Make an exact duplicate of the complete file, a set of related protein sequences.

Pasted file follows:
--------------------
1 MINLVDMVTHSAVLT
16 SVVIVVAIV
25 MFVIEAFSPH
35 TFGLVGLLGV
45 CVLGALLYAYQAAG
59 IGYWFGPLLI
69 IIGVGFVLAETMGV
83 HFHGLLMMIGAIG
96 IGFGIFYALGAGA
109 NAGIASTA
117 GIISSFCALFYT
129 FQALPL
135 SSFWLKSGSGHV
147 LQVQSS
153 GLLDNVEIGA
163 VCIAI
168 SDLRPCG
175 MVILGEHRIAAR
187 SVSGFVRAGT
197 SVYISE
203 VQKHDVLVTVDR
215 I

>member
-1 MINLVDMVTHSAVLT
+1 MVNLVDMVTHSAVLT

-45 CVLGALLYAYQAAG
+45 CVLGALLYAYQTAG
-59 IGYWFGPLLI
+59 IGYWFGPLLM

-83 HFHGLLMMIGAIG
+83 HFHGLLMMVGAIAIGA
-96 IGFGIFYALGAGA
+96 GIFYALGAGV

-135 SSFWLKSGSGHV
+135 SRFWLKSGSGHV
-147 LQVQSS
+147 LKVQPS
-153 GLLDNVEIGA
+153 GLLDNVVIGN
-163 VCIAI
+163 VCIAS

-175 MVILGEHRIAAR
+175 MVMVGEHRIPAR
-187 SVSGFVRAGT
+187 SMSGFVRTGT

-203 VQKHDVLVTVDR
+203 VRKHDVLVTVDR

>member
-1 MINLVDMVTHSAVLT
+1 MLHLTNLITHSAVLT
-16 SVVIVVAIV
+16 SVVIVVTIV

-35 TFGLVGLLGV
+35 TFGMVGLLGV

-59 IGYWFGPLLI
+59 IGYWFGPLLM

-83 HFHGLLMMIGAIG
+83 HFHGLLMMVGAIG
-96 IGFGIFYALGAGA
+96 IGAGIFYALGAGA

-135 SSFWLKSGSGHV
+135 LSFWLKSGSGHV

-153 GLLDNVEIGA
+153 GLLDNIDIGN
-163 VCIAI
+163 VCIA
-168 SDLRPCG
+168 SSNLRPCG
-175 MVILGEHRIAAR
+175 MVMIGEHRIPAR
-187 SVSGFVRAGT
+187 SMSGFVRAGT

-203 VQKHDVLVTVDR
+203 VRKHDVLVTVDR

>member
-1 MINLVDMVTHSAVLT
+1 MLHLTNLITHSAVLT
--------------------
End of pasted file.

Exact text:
1 MINLVDMVTHSAVLT
16 SVVIVVAIV
25 MFVIEAFSPH
35 TFGLVGLLGV
45 CVLGALLYAYQAAG
59 IGYWFGPLLI
69 IIGVGFVLAETMGV
83 HFHGLLMMIGAIG
96 IGFGIFYALGAGA
109 NAGIASTA
117 GIISSFCALFYT
129 FQALPL
135 SSFWLKSGSGHV
147 LQVQSS
153 GLLDNVEIGA
163 VCIAI
168 SDLRPCG
175 MVILGEHRIAAR
187 SVSGFVRAGT
197 SVYISE
203 VQKHDVLVTVDR
215 I

>member
-1 MINLVDMVTHSAVLT
+1 MVNLVDMVTHSAVLT

-45 CVLGALLYAYQAAG
+45 CVLGALLYAYQTAG
-59 IGYWFGPLLI
+59 IGYWFGPLLM

-83 HFHGLLMMIGAIG
+83 HFHGLLMMVGAIAIGA
-96 IGFGIFYALGAGA
+96 GIFYALGAGV

-135 SSFWLKSGSGHV
+135 SRFWLKSGSGHV
-147 LQVQSS
+147 LKVQPS
-153 GLLDNVEIGA
+153 GLLDNVVIGN
-163 VCIAI
+163 VCIAS

-175 MVILGEHRIAAR
+175 MVMVGEHRIPAR
-187 SVSGFVRAGT
+187 SMSGFVRTGT

-203 VQKHDVLVTVDR
+203 VRKHDVLVTVDR

>member
-1 MINLVDMVTHSAVLT
+1 MLHLTNLITHSAVLT
-16 SVVIVVAIV
+16 SVVIVVTIV

-35 TFGLVGLLGV
+35 TFGMVGLLGV

-59 IGYWFGPLLI
+59 IGYWFGPLLM

-83 HFHGLLMMIGAIG
+83 HFHGLLMMVGAIG
-96 IGFGIFYALGAGA
+96 IGAGIFYALGAGA

-135 SSFWLKSGSGHV
+135 LSFWLKSGSGHV

-153 GLLDNVEIGA
+153 GLLDNIDIGN
-163 VCIAI
+163 VCIA
-168 SDLRPCG
+168 SSNLRPCG
-175 MVILGEHRIAAR
+175 MVMIGEHRIPAR
-187 SVSGFVRAGT
+187 SMSGFVRAGT

-203 VQKHDVLVTVDR
+203 VRKHDVLVTVDR

>member
-1 MINLVDMVTHSAVLT
+1 MLHLTNLITHSAVLT